Growing up in the city, I wished for a tree house as a personal and private hideout for me and my best friends, a place of fun and of comfort. If we create those same tree house sentiments through a student affairs hiring process, then it’s not a retreat but a fort of power and privilege used to exclude those we don’t know or like.
Television’s The West Wing used the term “in the room” to reference where pivotal decisions were made. Having been “in the room” for hiring decisions for undergraduates, graduates, and professionals, I can say that those discussions and decisions taught me some of the most valuable professional lessons. One disappointing one is that not all professionals respect the ethics of recruitment and hire processes or the people involved in them. Instead, some treat it as if it were their own personal tree house, minus the obvious signage: “Keep Out.” Sure, who wouldn’t enjoy working with those we enjoy the most rather than those we cannot stand even a little, or not even at all. However, if we proclaim inclusion, then we must adapt to the reality that we will not personally like one another equally or at all, including those we hire. We know that when we use hiring processes of a college or university to discriminate it’s illegal, but using processes to exclude those we don’t like personally, or simply don’t yet know, in order to surround ourselves with friends, or friends of friends, can be unethical and uninspiring to those who look to us to lead.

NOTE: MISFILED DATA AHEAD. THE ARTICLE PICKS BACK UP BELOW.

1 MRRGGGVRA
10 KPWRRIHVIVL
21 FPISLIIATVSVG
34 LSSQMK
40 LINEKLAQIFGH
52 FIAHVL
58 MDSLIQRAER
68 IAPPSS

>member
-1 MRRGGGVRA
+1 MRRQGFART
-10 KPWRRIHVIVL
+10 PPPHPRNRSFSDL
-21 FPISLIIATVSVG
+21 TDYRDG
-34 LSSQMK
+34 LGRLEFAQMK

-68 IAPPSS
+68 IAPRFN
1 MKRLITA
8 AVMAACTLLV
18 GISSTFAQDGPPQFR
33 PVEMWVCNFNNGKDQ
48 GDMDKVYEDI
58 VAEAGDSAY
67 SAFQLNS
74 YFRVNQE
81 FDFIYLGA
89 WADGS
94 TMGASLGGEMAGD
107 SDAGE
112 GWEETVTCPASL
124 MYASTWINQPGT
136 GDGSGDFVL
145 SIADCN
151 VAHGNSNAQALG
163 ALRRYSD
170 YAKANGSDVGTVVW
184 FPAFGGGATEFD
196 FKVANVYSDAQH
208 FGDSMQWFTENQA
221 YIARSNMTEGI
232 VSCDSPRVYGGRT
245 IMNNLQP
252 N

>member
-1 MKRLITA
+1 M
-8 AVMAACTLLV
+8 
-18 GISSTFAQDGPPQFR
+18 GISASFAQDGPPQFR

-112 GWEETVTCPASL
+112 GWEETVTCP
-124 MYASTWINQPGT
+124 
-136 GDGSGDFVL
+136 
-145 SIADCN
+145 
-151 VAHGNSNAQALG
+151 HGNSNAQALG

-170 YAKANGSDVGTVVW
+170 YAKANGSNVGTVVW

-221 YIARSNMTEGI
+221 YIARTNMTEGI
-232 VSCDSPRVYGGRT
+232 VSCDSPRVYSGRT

Sometimes we use words like “fit” as code to set candidates aside for various reasons, if only because we just want to hire the person we like better personally (regardless of process and performance); or we want to hire the perceived known out of fear of the unknown. Certainly the person hired needs to be a good match to the position, team, and the university, but we must remember that a university, especially a public one, is not our personal, private business. Student affairs professionals would benefit from better HR/EEOC training on hiring, greater dialogue and accountability regarding professional ethics, enhanced networking strategies (including social media), and more diverse staff to read/review files and interview comments so no qualified candidate is lost in a process. With so many candidates for any one position it’s unreasonable to know each one the same way. Still, it’s our responsibility to consider all qualified candidates. Hiring is not the time to be on the lookout for a new BFF to come and play. It’s a university, not a tree house.
When we’re fortunate to be “in the room,” we should honor each individual person being considered and those doing the considering. If there is no credibility to the ethics of a hire process, we will, in the end, further perpetuate the privilege, proximity, and power that undermine efforts at advocating for true diversity and access to opportunity for everyone.
Shane Cadden is a fifteen year professional actively seeking his next professional opportunity and currently living in Winter Springs, Florida. He is interested in people and places that pass the “I” test: inspiring, integrity, inclusion, intentional, and intellectually curious. Shane can be found on Twitter @scaddenFNL and at his blog http://ridingtheelevator.wordpress.com/.